Working with Freelancers: Why you need to review your brief templates from time to time

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If you’ve worked with freelancers, you’ve encountered this at least once (and if you’re new to the game, sit tight, your day’s coming). You enlist your freelancer to employ their mad writing skills and turn out some copy that will knock your socks off.

What they return does not even remotely resemble with you had in mind.

It happens to all of us at some point and, honestly, it is time consuming, frustrating ordeal.

So, where’s the disconnect?

Start by taking a good look at your creative brief.

Your creative brief should work for you, not against you.

Your creative brief is what we use here at Writer Access to capture all of your fabulous ideas and clever concepts. It is a handy dandy tool that lets you communicate your needs to your writer.

Now, we get it. Completing your brief each time can be a bit of a pain, especially if you are ordering a lot of content on a regular basis. Many clients create their own templates and just use the same information for each order.

That’s great because it saves a ton of time. It’s not so great because changes in need may not find their way to the template. Sometimes the brief may not contain all the information the writer needs to complete your order.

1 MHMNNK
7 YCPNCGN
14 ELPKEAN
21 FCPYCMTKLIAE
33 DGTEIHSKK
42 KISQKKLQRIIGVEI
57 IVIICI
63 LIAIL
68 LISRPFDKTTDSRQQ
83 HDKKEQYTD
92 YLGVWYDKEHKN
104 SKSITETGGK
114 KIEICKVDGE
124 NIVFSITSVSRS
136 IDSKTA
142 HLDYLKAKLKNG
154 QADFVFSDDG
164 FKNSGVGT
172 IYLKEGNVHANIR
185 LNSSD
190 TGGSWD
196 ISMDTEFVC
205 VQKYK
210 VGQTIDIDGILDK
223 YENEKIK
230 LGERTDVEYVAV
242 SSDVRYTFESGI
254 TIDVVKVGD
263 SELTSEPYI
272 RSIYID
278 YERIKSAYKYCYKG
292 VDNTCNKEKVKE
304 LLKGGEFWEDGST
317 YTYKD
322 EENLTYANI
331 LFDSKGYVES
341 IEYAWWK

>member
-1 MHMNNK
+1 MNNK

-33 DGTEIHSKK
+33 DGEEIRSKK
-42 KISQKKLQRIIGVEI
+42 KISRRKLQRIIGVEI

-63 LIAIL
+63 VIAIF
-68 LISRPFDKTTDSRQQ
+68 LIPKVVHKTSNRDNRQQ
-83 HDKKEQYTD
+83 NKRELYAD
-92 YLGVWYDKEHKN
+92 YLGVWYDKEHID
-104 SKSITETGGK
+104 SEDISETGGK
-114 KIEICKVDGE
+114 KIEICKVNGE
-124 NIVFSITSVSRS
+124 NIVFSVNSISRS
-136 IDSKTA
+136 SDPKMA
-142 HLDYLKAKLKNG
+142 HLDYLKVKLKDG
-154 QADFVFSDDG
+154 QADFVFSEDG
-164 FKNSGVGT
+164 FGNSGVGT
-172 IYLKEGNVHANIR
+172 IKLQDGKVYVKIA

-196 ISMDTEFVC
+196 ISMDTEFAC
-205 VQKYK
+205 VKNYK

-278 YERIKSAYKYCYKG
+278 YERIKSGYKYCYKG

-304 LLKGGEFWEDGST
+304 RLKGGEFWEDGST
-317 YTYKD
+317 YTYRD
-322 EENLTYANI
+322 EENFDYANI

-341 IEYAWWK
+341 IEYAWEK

So why update your brief template regularly? Here are a few good reasons that could cause delays in you getting your content.

Information errors that are brief template killers.

Your brief is chock full of information – or it should be anyway. It tells your writer exactly what you need and how you want it done. Ideally, your writer should be able to open your order, review your creative brief, and get right to work. There may be one or two clarifying questions, but most of what they need to work should be right there.

And this brings us to our first brief template issue – information errors.

Out of date information.

Make sure that all the information on your brief is current. This means your company info, URL, blog, and locations as well as specific content needs like audience, style, and linking.

Missing information.

Leaving out vital information is a very common issue that can cause delays in you receiving your content. For instance, do you want a call to action (CTA)? If so, let your writer know and include your company name and URL. In fact, it’s a good idea to include the company URL anyway so the writer can get a feel for the brand personality.

Incorrect Information.

Does your brief say you don’t want a CTA above the fold when in fact you do? Even a simple type like that can completely change the copy and require needless revisions. Review your brief to make sure your company name is correct and spelled correctly. Also make sure that your instructions are accurate.

Irrelevant information.